About Hawaii’s Trade Winds

Palm trees swaying in the wind

You’ve heard about Hawaii’s wonderful trade winds and that they’re the secret of the fantastic weather we enjoy here, right? But, occasionally, locals might say, “Uh-oh, Kona winds; too bad.”

Do you know exactly what trade winds are? They prevail about ninety-percent of the time during the summer months and blow from the northeast or east northeast. They were called trade winds a couple of centuries ago, when trade ships depended on them for fast passage to their Pacific-island destinations. What we care about now is that they mean perfect temperatures assisted by welcome breezes.

The dreaded Kona winds blow from the opposite direction, the southwest. They usually don’t last for more than a day or two, but they bring humidity, cloudy skies and rain. Visitors – especially those from areas with high humidity and frequent summer rains – often don’t notice Kona weather beyond the absence of perfection in the climate, but those of us who live here consider Kona-wind days to be days for indoor, air-conditioned activities.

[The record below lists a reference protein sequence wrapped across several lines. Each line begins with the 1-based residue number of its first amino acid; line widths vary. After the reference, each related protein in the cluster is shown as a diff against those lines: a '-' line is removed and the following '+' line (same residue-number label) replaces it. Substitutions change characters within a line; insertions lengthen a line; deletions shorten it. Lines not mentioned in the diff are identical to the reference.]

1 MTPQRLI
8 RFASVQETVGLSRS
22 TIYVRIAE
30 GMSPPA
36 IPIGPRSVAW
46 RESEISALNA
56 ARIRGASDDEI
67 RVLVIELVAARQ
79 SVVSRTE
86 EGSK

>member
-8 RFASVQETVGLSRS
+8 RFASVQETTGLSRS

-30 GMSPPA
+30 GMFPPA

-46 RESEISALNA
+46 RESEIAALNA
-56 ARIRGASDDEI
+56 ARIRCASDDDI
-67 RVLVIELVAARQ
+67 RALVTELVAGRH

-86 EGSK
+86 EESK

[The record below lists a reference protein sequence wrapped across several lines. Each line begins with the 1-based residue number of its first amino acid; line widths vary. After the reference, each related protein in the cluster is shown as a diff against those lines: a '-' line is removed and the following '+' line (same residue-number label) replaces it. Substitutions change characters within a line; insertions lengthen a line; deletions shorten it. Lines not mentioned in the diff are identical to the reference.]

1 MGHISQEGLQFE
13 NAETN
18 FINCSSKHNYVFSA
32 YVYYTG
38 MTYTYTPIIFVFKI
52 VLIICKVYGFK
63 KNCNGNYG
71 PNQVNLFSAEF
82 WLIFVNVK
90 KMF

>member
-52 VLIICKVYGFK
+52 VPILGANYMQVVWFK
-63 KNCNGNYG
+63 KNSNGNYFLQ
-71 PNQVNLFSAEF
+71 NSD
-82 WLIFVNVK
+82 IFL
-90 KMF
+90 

2 COMMENTS

  1. Hi Bruce,

    I found this post while searching “what happened to the trade winds?”. Perhaps you should update this post (2008) since things have changed a lot.

    The trades have disappeared! Muggy and voggy since May 2013 most of the time it seems (Waikiki). The trades returned for 2 days about 2 weeks ago then back to vog and humidity.

    Fees like SW Florida. What are your thoughts?

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